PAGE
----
Why you shouldn’t lend money to family and friends

Today’s post is about lending money to friends and family, which I suspect is quite a contentious issue for most people, not just our little FI/RE blogging community. I’m not sure if this post will be just as contentious but we’ll soon see…

Loan Shark

Seriously, are you prepared to turn up at your friend’s door looking like this after you lend them money and they aren’t paying it back on time?

I recently read about our next life‘s plans to make a loan to a family member and it immediately rang alarm bells for me. I have had a fair bit of exposure to this concept, both within my broader family and also for clients at work, and it really does seem fraught with danger. I actually wrote this post before Our Next Life published their detailed post on this idea, and while their post explains their rationale for making a loan to someone close to them, I thought there would be value in putting a bit more detail out there of my experience with this issue.

As many aspiring early retirees will accumulate significant wealth, it’s quite likely that their friends and family will hit them up for a loan, and I think it’s therefore important that people are aware of the risks before getting in too deep in this area.

In my opinion, some of the risks or issues with lending money to friends and family include:

1. Contrary to popular belief, responsible banks don’t lend money to people if they don’t believe that they can realistically pay it back.

I’m often amazed when people (mainly clients) complain that their bank wouldn’t loan them any money, especially when they say it like the banks are doing it just to be pricks. What people don’t understand is that banks need to have a chance of actually getting their money back, and if they won’t give you the money then either you don’t have a chance of paying it back, or you weren’t smart enough to actually put forward a compelling proposal. If either of these things are true, then I’d say that there’s a very good chance that you don’t actually deserve to be lent the money.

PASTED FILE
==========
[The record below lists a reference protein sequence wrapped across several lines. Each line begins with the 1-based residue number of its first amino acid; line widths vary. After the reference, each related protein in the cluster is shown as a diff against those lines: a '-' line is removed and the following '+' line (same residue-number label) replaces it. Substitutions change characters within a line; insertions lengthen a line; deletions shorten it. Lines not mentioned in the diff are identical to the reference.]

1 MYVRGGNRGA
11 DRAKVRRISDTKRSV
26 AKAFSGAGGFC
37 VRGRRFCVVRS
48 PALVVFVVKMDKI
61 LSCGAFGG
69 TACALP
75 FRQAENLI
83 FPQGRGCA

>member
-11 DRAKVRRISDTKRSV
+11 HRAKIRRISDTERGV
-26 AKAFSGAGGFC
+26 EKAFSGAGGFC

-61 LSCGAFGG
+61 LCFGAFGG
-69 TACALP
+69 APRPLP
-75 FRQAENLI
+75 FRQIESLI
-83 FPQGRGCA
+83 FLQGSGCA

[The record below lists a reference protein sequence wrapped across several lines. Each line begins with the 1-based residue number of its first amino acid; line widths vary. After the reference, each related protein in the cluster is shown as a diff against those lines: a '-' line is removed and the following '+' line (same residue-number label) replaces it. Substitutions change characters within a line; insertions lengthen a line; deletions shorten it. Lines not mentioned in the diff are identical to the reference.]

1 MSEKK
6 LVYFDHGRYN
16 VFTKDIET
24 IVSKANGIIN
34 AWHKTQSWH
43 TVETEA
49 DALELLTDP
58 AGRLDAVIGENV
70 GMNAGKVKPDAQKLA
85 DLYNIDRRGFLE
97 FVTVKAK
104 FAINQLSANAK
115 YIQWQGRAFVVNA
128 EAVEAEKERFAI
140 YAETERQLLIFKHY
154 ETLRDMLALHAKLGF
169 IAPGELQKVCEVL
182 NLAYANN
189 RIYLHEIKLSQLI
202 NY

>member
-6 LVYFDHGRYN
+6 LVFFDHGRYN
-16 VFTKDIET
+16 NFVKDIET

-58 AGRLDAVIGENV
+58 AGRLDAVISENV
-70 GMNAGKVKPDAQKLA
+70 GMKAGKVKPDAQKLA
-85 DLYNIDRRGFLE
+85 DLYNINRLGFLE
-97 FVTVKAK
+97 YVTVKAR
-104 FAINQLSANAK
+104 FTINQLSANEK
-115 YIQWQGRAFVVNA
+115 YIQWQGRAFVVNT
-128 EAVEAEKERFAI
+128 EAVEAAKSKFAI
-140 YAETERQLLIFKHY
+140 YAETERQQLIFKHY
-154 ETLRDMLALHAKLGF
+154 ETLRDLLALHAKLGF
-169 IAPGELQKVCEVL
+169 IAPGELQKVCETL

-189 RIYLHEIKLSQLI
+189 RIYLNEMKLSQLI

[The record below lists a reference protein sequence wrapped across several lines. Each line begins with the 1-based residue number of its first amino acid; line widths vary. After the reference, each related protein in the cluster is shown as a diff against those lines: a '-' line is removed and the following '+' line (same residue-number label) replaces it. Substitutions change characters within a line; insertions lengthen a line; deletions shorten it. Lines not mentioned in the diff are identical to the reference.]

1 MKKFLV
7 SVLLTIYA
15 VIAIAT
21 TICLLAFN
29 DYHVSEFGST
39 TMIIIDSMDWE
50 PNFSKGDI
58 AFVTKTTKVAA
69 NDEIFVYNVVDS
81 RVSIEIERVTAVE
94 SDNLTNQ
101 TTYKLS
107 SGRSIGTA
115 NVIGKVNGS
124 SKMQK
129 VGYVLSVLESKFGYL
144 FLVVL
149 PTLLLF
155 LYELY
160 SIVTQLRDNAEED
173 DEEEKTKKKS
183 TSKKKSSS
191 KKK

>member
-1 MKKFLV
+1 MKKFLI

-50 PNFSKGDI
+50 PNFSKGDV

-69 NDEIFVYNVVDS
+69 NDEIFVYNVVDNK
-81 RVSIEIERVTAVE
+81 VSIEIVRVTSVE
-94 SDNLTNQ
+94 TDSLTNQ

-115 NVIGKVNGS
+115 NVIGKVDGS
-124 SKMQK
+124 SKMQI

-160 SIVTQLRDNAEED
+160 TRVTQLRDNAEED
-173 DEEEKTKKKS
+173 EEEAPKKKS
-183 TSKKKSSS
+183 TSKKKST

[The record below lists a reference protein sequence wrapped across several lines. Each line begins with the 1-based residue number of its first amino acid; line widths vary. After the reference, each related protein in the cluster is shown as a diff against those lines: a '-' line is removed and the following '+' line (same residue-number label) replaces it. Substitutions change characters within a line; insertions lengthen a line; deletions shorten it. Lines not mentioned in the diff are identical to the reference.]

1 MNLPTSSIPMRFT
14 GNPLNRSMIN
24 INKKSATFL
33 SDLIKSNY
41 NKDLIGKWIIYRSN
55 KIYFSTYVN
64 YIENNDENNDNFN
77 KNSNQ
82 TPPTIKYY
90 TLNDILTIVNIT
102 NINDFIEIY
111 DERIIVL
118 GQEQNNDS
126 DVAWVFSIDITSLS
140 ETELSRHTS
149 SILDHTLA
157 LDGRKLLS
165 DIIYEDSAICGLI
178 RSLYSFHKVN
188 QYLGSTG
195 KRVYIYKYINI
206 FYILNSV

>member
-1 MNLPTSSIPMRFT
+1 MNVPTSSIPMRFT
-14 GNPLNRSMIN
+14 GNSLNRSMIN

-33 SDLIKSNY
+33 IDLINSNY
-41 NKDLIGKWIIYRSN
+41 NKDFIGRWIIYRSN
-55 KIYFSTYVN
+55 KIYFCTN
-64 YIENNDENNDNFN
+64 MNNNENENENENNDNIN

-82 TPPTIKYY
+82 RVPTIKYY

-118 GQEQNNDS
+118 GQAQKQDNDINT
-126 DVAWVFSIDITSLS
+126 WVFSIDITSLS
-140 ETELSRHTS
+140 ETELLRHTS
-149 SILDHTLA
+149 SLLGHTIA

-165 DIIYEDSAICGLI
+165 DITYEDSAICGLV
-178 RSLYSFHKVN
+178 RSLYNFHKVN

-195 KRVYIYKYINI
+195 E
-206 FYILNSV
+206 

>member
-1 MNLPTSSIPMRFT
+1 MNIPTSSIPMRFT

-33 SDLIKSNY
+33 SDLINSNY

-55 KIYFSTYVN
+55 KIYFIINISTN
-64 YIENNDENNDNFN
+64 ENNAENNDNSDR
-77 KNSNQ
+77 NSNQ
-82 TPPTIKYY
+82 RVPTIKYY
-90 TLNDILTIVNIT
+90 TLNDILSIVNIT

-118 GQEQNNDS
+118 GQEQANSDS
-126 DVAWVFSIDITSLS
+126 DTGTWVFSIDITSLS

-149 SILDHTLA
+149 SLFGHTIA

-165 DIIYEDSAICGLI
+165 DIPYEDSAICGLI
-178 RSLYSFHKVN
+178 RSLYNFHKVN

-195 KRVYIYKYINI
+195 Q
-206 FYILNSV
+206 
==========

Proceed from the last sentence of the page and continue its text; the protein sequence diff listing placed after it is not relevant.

As soon as someone blames a bank for not lending them money I immediately reassess their financial intelligence (and their credit worthiness), and someone that scores poorly in these areas isn’t exactly an ideal candidate for a loan in my opinion.

2. If they can’t get a loan from a bank, what makes you think that they can afford to pay you back?

Now it’s not uncommon for people to not be able to get a loan from a bank, but this should be a sign to them that what they are seeking to do probably isn’t a good idea. Admittedly, people may not always know what banks will do to assess loans, with most reputable financial institutions having significantly tightened their lending criteria from quite frankly ridiculously loose parameters that they used prior to the global financial crisis, but after a knockback from a bank they really do need to reconsider whether their plan is viable.

Unfortunately some people don’t think about it this way, sticking to their grand plan and thinking that all they need is someone that can see their vision. And of course, that’s where they turn to their family and friends.

For me, if I ever hear this (and I’ve heard it from clients, and from family and friends that have been approached for loans) alarm bells start ringing in my head. If you hear even some of the most basic details of their situation (e.g. “We under-estimated how much money we’d need to settle on our house purchase and we’d like to borrow $25k from you, we’ll pay it back really quick, honestly”) you should be very worried about whether you will ever be able to pay you back at all.

3. They may be seeking a loan from you thinking that they won’t have to pay you back if they run into trouble.

Just about every family has an example of a loan within the family, and a large proportion of those loans don’t actually get paid back. At least that’s what I have seen with clients at work (and for some big sums as well), and hear about anecdotally among friends.